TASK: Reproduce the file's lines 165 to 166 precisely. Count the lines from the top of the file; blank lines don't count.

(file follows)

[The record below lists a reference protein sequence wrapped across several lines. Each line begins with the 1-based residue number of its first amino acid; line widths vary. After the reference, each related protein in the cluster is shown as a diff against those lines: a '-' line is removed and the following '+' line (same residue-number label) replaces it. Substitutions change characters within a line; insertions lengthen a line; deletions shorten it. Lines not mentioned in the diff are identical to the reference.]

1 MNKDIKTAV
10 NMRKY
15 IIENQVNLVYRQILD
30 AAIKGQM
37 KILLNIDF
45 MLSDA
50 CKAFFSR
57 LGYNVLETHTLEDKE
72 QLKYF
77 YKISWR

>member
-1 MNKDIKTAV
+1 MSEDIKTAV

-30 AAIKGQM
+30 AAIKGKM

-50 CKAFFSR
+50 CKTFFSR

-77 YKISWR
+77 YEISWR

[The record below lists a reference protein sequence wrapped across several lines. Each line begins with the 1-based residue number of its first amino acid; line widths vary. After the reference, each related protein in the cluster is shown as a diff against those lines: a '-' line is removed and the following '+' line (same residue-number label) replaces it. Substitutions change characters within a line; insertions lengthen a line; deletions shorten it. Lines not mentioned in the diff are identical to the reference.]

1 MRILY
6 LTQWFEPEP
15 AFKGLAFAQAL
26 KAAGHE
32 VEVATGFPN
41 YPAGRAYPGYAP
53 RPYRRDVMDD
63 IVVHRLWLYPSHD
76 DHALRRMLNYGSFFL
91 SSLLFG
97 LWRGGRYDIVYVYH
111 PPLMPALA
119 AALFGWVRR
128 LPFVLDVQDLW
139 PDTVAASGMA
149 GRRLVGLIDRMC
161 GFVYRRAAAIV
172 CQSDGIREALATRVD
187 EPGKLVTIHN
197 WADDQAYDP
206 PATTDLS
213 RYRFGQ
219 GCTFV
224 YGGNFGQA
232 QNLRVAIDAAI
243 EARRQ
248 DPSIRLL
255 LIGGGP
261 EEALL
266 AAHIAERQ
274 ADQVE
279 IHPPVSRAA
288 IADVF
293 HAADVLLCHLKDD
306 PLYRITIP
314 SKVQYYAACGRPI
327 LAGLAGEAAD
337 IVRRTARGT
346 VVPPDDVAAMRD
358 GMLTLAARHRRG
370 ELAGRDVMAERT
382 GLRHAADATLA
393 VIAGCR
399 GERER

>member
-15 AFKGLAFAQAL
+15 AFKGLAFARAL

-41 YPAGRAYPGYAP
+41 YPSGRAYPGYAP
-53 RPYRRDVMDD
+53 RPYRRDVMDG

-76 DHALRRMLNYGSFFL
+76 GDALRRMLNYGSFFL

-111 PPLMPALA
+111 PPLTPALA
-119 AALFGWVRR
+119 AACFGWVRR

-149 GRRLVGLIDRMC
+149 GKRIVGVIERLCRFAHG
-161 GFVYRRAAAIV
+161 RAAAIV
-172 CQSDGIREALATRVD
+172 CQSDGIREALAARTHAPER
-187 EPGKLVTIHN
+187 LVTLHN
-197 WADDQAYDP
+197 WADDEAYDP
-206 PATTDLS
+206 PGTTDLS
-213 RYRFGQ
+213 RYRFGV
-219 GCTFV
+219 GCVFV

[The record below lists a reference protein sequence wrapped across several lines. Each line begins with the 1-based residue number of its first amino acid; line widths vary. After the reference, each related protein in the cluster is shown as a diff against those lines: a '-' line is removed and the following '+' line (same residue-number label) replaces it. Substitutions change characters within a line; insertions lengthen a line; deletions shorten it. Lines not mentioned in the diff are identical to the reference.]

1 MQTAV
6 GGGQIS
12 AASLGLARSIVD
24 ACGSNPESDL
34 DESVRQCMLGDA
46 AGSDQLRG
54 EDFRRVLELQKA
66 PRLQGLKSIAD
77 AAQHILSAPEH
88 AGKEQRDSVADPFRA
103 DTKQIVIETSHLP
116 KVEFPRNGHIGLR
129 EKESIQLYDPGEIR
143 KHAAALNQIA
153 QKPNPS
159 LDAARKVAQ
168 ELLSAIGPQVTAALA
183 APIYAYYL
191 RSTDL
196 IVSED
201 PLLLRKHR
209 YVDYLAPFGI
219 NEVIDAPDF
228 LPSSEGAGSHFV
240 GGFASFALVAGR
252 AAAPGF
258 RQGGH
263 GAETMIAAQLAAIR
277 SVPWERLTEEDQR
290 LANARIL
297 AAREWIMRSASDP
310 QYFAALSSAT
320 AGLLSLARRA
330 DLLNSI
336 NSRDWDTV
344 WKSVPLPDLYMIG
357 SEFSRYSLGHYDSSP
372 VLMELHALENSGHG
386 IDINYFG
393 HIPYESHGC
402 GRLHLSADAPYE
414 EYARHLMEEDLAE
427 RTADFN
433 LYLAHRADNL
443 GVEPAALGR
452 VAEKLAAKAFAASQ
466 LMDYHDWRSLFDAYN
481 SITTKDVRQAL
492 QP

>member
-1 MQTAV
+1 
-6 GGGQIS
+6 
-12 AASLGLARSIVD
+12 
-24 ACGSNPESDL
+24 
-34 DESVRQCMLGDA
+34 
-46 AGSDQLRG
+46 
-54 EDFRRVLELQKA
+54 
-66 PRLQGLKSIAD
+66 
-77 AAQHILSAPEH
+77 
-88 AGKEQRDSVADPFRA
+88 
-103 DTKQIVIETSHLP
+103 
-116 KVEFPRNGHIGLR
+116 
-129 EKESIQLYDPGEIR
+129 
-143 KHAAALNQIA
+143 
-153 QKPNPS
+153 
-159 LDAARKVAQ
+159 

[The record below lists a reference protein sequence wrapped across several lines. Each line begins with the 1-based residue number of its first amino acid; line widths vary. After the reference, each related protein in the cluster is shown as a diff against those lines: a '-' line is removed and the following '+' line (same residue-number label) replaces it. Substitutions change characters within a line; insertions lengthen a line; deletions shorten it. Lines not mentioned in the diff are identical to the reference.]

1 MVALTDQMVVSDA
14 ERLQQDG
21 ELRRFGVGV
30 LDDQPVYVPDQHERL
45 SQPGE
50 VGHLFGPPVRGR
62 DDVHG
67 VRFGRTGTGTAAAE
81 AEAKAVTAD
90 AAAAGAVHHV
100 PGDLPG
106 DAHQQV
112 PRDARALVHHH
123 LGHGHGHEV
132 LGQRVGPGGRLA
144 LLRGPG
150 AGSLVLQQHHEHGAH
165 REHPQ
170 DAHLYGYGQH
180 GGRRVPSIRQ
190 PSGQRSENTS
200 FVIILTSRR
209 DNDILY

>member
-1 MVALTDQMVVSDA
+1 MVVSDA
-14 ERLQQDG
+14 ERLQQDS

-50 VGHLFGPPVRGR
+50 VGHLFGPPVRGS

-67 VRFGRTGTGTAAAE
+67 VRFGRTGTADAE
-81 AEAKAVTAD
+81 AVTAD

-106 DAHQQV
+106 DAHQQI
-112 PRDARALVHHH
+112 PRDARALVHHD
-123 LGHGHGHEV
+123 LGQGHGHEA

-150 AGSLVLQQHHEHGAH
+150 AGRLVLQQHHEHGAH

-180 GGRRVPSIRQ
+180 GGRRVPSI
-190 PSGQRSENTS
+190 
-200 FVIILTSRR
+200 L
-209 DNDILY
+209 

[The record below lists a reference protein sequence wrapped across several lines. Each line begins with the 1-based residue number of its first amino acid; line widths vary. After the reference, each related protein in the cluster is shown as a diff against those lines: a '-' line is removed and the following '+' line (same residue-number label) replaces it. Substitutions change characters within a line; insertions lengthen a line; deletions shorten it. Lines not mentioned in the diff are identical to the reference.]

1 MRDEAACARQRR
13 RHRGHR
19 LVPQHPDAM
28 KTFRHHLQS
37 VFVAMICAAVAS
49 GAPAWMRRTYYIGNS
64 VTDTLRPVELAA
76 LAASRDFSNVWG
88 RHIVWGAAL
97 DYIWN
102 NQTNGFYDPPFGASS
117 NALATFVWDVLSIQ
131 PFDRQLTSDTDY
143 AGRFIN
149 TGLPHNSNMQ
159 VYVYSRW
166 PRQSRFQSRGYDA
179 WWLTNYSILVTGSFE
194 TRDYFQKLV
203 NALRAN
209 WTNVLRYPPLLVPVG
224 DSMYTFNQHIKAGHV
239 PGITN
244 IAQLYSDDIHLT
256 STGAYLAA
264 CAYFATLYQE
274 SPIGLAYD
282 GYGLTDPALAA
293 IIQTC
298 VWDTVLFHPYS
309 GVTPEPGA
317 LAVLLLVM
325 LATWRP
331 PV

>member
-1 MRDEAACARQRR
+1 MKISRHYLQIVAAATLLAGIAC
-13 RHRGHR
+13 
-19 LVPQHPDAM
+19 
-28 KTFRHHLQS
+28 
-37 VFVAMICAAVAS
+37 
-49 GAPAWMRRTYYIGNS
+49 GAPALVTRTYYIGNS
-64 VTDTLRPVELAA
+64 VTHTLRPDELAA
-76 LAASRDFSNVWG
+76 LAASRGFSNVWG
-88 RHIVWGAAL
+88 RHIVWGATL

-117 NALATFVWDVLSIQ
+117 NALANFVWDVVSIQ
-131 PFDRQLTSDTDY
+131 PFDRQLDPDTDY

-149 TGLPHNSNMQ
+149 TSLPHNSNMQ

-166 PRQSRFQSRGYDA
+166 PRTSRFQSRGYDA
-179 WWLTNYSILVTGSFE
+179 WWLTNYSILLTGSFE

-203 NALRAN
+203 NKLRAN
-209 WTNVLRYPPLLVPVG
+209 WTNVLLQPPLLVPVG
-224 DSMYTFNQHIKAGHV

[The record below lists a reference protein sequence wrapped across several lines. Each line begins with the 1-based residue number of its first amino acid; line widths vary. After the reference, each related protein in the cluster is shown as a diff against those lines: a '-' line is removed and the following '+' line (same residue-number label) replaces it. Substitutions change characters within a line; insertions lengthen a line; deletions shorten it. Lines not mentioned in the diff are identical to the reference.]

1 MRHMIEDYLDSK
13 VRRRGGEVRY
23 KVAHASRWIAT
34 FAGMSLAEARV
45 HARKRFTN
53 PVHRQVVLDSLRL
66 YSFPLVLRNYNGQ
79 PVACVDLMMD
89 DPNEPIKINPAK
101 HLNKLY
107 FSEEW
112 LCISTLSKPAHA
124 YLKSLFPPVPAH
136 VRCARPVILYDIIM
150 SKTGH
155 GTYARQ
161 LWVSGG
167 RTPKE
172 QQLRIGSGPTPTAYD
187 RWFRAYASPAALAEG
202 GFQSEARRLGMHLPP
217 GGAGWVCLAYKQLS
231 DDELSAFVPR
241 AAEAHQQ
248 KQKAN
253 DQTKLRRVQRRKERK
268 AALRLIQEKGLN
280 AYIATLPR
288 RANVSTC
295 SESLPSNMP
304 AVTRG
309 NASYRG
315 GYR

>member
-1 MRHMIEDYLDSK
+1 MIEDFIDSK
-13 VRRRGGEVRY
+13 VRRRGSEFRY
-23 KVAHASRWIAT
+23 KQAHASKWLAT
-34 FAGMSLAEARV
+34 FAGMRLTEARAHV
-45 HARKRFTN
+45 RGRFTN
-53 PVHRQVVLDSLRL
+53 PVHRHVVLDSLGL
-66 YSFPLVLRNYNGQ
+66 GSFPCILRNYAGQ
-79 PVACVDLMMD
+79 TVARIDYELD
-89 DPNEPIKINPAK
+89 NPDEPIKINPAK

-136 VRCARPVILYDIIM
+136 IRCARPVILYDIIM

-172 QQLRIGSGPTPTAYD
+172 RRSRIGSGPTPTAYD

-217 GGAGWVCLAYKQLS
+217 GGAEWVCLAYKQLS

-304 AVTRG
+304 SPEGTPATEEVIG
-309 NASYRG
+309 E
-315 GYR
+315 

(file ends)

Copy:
+88 
-103 DTKQIVIETSHLP